How to watch this month’s total solar eclipse

National Park Service

But beware of scammers selling fake protective eyewear

In 2017, as the world was preparing for a solar eclipse, we warned you about scammers who were peddling fake eclipse glasses – supposedly allowing you to view the event without harming your eyes.

Well, guess what? With a total solar eclipse just days away, on April 8, the scammers are at it again. This week Pennsylvania Attorney General Michelle Henry alerted consumers to beware of scammers selling glasses that can put their eyes at risk.

“Do your research to make sure the glasses you buy will thoroughly protect your eyes and allow you to safely view the solar eclipse,” she said in a statement.

The American Astronomical Society has provided this list of reputable vendors.

How do you tell if glasses or viewers are the real thing? According to NASA, the glasses and viewers should have certification information with a designated ISO 12312-2 international standard. They should also have the manufacturer’s name and address printed somewhere on the product.

If they don't have this information, chances are they are counterfeit. You can expect to see these counterfeit products show up in internet ads and in spam emails.

NASA says even certified products should not be used if they are more than three years old or have scratched or wrinkled lenses. That means the glasses you used to view the 2017 eclipse should be tossed. Homemade filters and ordinary sunglasses should not be used to view a solar eclipse.


How to safely watch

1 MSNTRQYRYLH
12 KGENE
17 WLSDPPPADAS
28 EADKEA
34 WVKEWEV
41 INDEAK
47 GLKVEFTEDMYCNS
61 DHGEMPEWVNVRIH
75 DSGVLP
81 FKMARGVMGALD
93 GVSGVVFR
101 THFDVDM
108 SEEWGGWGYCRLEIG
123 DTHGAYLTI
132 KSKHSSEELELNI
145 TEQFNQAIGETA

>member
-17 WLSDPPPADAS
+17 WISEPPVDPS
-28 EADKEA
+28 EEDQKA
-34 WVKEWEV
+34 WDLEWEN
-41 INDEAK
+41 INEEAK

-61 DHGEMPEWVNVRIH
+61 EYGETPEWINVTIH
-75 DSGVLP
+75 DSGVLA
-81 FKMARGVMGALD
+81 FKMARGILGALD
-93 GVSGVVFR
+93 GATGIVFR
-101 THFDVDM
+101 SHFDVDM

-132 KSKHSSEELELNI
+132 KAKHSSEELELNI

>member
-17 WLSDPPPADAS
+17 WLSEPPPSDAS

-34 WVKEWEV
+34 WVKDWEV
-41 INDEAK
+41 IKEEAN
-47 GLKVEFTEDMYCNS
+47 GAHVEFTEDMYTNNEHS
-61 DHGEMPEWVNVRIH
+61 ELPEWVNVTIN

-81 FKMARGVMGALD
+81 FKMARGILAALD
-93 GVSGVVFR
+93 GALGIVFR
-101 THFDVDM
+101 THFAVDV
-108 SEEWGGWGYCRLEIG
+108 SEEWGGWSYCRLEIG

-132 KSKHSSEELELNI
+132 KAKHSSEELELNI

NASA has some advice for people who want to view the celestial event. You can make your own eclipse projector using a cardboard box, a white sheet of paper, tape, scissors, and aluminum foil. With the Sun behind you, sunlight will stream through a pinhole punched into aluminum foil taped over a hole in one side of the box. 

During the partial phases of a solar eclipse, this will project a crescent Sun onto a white sheet of paper taped to the inside of the box. Look into the box through another hole cut into the box to see the projected image.

NASA cautions that, except during the brief total phase of a total solar eclipse, when the moon completely blocks the sun, it is not safe to look directly at the sun without specialized eye protection for solar viewing.

Viewing any part of the bright sun through a camera lens, binoculars, or a telescope without a special-purpose solar filter secured over the front of the optics will instantly cause severe eye injury.

NASA offers these safety tips:

  • View the Sun through eclipse glasses or a handheld solar viewer during the partial eclipse phases before and after totality.

  • You can view the eclipse directly without proper eye protection only when the Moon completely obscures the Sun’s bright face – during the brief and spectacular period known as totality. (You’ll know it’s safe when you can no longer see any part of the Sun through eclipse glasses or a solar viewer.)

  • As soon as you see even a little bit of the bright Sun reappear after totality, immediately put your eclipse glasses back on or use a handheld solar viewer to look at the Sun.

NASA will also broadcast the event live on NASA-TV and will stream it on NASA’s website.

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